Bruce Schneier, author and security expert, spoke with EconTalk host Dr. Russ Roberts recently about power, the internet, and anti-terrorism strategies. These notes are from the transcript on the Econtalk website. In essence, Schneier asserts that most people aren't bothered by increases in surveillance and eavesdropping because they are too busy to understand the implications for their personal freedom. This is the same reason why most people do not bother to update their anti-virus software, or process the never ending stream of Windows security patches, or update their iOS applications. The rightly feel they have more important things to think about or they just are not aware of the action expected of them. Schneier is also critical of our anti-terror domestic security measures, arguing that acts of terrorism are too rare to justify the concern we currently attach to is (riding in a car is much more dangerous than airline travel). Authorities are always defending against the *last* threat with their limited resources and PC approaches so the security procedures at airports amount to more theater than real security. I try not to think about this when accidentally taking an iPhone through the metai detector earns me a full body frisk *and* a metal dector wanding. Yikes!
Econtalk is one of my favorite podcasts for the range of topics, interesting guests, and conversation moderated by Dr. Roberts. These notes are from the transcript on the Econtalk website. The entire session transcript is available here:
Schneier is very critical of how we have used our resources to fight terrorism. During the interview, he talked about what he thinks are two major mistakes. The first is that we exaggerate the threat. This is an effect of the psychology of terrorism - it's big, it's spectacular, and scary. The media repeats it endlessly. In our brains we think it's a much larger problem than it is. We don't think things like: well, every month a 9/11's worth of people die in car crashes in the United States because the deaths are not reported widely. We don't say that pigs (bad food) kill more people than terrorists every year. We believe terrorism a huge problem and needs an inordinate amount of security and spending to mitigate. The second error we commit is that we worry about the specifics of what happened rather than the generalities of what could happen (what the 9-11 Commission referred to as "failure of imagination"). We worry about terrorists taking over airplanes with box cutters even though pilots are armed and cockpit doors are armored. Now we're worried about finish lines of marathons even though there is no practical way to provide security at such events. It's almost magical thinking that we somehow have to secure the finish lines at marathons in this country. Think of the history of airline security threats. We take away guns and bombs, they use box cutters. We take away box cutters, they put a bomb in their shoes. We screen shoes, they use liquids. We take away liquids, they put a bomb in their underwear. We put in full body scanners, they are going to do something else. Do we really think we have closed all the security gaps? Again, this overly specific focus on the details of the plot rather than the broad generalities.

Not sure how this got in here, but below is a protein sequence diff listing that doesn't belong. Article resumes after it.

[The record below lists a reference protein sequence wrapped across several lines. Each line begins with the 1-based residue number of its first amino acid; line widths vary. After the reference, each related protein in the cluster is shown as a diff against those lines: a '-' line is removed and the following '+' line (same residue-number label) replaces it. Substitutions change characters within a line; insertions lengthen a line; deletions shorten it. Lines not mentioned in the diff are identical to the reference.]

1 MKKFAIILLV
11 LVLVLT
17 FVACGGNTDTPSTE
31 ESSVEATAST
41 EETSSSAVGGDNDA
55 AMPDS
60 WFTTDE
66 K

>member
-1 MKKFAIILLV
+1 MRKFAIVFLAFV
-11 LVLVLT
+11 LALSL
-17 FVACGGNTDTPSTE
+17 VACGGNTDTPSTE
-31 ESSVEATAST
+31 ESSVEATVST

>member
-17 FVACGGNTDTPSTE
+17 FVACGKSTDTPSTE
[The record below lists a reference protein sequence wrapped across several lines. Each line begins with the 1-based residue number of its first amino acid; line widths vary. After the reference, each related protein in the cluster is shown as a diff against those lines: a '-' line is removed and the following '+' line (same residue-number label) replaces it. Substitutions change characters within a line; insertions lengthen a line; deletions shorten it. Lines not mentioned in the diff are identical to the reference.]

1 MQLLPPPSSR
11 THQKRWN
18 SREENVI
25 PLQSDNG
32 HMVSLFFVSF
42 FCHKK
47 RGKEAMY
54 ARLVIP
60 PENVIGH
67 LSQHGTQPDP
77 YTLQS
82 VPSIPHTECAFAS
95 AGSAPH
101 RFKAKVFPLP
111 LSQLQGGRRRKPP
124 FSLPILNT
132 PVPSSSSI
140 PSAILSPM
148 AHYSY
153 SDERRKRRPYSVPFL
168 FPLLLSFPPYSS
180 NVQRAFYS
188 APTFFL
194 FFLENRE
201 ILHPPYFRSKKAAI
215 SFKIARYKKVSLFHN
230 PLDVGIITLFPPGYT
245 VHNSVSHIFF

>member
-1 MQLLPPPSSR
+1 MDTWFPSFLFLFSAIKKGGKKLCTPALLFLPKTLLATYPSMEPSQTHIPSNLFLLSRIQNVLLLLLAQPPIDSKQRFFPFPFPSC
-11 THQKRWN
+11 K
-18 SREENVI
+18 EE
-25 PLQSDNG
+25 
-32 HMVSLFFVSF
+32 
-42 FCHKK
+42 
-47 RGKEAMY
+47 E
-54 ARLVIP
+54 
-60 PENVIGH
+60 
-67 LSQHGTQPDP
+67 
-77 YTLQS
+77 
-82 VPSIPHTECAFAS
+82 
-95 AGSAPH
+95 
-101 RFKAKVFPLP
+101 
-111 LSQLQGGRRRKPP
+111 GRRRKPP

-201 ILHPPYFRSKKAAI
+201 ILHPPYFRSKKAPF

Most people aren't bothered by increases in surveillance and eavesdropping. Why? The basic reason is diffuse versus concentrated interests. When people go about their day, they have lots of things to worry about (drop something off at the Post Office, go grocery shopping, take chidren to little league). It's very hard to get riled up about one particular issue because we've got so much to do. Meanwhile, entrenched government and corporate interests all have their support networks (lobbyists or those interesting in aggregating their organization's power) that are dedicated to is making sure their interests are being pushed. This makes it extremely hard to deal with that imbalance. That is hard to array against the general populace that's just busy with a hundred other things. Most people don't even see it as a negative. It's not that they are not aware of it. Another factor is fear. When someone is actually afraid, they'll do pretty much anything not to be afraid any more. If they are told: terrorists, terrorists, terrorists, fear, fear, fear, we'll save you with scanners and cameras. They'll say, great, save me. Read my mail, put cameras in, make me stand in long security lines at airports, search grandmothers in wheelchairs. Just do it and make me feel safe because that message is being pushed--and it's a propaganda message--by government, by police, by the vendors of whatever technology is being sold. Schneier is told regularly on the radio by callers that he is overreacting, that the caller has nothing to hide so why should they care? His response is: What's your salary? What are the names and ages of your children? What is your street address? And they'll say, um, um, um, um; and he'll say: See? Something to hide isn't about illegal activity. It isn't about something you ashamed of. It's about how you present yourself to the world. It's not about secrecy versus non-secrecy. People will go to a doctor and take off their clothes, but it doesn't mean they will do that in any circumstance. The basic reasons for willingness to accept accretion of government power to combat terrorism are multiple: when people are scared, they're willing to not be scared; the privacy arguments are subtle and hard to understand, and the negatives from lack of privacy you only notice when you are missing them.